Sub-prime mortgages, characteristically taken out by customers with poor credit histories, will come under scrutiny in a review from the Financial Services Authority (FSA), the regulator revealed this week.
In the report, due for publication in June, the watchdog will assess whether lenders are doing enough to communicate the details of products to customers and sell them fairly.
The FSA will interview customers to establish the quality of their experiences with banks, particularly focusing on how banks treat sub-prime customers who find themselves in arrears.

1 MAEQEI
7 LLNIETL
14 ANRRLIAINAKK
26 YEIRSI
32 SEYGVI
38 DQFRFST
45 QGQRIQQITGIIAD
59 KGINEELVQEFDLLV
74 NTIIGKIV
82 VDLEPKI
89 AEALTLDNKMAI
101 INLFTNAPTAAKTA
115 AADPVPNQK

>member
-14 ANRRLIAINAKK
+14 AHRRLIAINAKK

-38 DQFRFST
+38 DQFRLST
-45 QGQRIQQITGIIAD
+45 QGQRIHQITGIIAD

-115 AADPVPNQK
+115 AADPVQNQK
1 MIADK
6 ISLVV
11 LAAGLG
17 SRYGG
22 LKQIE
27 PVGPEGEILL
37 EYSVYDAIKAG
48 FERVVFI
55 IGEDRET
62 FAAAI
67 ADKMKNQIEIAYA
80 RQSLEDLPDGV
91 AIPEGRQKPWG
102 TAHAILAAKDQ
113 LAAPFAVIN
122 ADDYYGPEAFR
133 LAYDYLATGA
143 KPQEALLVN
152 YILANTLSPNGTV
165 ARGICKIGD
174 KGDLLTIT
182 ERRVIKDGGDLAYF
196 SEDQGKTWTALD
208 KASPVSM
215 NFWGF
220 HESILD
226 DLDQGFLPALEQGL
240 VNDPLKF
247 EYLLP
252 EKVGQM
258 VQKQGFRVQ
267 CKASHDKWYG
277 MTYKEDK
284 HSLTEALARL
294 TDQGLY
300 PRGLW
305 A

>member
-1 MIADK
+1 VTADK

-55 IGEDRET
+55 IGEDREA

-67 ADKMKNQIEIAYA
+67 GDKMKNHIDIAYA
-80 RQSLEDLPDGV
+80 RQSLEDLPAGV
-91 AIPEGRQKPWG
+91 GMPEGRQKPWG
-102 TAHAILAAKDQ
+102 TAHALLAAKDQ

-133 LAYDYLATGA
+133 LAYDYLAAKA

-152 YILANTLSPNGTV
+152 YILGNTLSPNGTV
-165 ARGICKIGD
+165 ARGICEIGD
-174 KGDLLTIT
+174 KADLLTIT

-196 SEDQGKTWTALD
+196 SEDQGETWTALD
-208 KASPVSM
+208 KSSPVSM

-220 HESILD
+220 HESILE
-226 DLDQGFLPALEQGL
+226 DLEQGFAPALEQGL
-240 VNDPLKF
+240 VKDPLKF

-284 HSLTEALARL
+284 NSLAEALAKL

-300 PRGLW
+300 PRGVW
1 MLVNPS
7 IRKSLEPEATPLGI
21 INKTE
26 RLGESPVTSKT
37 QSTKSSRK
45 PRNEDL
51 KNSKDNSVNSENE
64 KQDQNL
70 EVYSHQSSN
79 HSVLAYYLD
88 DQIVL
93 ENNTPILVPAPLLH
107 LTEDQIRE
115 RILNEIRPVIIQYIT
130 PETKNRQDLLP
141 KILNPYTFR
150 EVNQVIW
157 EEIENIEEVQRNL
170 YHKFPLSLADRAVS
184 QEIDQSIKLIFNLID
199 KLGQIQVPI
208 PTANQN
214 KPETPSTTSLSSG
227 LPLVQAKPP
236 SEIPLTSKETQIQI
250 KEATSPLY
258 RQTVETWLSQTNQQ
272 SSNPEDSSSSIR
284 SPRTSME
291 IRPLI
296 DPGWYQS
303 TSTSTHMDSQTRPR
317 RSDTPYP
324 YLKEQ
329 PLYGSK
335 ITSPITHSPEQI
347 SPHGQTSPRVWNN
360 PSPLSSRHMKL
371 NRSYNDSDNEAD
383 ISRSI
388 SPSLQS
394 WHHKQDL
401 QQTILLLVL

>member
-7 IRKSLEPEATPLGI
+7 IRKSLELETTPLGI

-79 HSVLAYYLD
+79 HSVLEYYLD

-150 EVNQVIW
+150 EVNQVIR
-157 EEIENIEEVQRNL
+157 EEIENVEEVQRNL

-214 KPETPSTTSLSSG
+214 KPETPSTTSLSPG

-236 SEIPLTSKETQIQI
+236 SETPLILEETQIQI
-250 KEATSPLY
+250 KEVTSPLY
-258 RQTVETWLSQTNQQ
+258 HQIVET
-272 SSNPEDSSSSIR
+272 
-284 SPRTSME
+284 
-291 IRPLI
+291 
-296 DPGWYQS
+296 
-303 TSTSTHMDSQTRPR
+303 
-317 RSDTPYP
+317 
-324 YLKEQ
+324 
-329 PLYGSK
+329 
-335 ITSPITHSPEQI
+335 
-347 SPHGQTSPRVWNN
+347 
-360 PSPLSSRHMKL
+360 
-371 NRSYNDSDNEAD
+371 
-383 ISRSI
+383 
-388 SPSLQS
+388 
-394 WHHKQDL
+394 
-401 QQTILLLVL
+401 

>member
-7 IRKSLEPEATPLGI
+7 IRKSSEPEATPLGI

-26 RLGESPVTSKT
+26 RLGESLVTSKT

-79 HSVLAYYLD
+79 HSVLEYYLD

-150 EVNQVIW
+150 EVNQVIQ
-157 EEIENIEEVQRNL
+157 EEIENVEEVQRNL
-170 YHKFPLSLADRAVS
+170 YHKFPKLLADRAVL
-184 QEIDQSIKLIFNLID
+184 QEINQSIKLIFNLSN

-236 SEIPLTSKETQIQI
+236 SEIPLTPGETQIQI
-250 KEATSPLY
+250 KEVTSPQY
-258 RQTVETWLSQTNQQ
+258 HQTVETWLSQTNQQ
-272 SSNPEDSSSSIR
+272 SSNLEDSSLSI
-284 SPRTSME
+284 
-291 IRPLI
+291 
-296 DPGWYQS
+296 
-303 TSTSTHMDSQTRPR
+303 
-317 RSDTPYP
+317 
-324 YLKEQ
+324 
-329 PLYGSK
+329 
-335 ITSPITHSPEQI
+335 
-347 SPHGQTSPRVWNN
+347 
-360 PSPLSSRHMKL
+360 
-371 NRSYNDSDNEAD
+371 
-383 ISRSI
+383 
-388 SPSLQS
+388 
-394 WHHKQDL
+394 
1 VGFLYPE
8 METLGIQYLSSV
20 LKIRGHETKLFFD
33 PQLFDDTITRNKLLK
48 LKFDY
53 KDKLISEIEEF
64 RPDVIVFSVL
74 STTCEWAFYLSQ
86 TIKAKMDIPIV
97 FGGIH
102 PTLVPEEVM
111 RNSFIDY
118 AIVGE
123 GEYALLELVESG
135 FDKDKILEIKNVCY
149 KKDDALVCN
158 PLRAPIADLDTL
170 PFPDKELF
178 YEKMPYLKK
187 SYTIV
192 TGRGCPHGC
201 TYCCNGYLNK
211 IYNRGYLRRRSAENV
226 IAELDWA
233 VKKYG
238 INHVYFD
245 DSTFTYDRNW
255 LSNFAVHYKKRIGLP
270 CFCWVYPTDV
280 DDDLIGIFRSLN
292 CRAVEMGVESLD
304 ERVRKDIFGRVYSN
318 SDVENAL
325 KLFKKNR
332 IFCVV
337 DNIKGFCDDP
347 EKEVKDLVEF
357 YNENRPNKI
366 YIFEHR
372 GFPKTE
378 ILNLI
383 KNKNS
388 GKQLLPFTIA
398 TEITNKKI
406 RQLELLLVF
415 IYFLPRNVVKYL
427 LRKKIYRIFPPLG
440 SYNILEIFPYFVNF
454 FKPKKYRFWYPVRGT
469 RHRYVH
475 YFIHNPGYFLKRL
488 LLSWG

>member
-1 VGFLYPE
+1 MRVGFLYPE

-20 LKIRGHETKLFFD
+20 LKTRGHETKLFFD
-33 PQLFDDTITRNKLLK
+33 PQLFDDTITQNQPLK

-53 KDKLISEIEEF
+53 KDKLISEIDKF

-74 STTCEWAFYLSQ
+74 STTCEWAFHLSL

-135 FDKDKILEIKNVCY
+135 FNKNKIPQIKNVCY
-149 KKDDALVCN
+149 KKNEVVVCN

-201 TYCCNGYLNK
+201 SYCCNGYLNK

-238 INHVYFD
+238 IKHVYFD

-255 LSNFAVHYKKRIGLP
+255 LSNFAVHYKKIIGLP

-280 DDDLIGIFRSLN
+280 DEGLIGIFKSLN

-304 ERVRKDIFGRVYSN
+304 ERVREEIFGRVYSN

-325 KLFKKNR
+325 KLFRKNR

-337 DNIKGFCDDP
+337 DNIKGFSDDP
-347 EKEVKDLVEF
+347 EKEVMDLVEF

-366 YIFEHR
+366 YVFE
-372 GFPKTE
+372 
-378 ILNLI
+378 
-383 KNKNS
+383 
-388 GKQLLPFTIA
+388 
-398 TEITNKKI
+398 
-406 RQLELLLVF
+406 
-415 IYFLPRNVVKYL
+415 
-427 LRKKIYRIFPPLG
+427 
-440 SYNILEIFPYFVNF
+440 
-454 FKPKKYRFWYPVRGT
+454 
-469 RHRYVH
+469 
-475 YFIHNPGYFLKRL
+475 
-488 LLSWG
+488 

Sub-prime mortgages currently account for six per cent of the mortgage market in the UK.
As a follow-up phase to its review of the effectiveness of the overall mortgage sector last year, the FSA's director of retail policy Dan Waters said he hoped "this next stage" would focus on "more specialised sectors where we think there is greater risk of consumer detriment".
Meanwhile, moneysupermarket.com's head of mortgages Louise Cuming highlighted the paradox that the highest mortgage rates are charged to the most vulnerable customers through sub-prime products, calling for improved consumer protection.
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